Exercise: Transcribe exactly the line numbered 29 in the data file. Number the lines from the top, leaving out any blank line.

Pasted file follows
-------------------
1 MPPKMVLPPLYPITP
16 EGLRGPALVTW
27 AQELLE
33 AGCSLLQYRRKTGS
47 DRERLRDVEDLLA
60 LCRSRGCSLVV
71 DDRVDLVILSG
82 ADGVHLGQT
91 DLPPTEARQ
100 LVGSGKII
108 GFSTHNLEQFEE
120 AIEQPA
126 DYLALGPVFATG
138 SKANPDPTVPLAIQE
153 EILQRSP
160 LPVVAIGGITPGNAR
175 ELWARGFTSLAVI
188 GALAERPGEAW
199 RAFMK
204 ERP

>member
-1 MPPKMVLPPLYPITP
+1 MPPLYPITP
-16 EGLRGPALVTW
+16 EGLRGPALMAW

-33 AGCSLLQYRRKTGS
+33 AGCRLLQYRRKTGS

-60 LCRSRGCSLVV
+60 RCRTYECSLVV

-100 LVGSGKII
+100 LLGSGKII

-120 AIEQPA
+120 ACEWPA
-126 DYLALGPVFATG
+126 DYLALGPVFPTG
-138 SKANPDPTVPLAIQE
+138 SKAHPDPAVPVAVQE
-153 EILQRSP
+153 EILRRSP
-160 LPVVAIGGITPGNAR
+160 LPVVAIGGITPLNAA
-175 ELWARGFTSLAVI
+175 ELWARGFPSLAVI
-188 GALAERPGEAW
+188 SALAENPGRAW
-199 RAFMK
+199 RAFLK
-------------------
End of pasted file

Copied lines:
+60 RCRTYECSLVV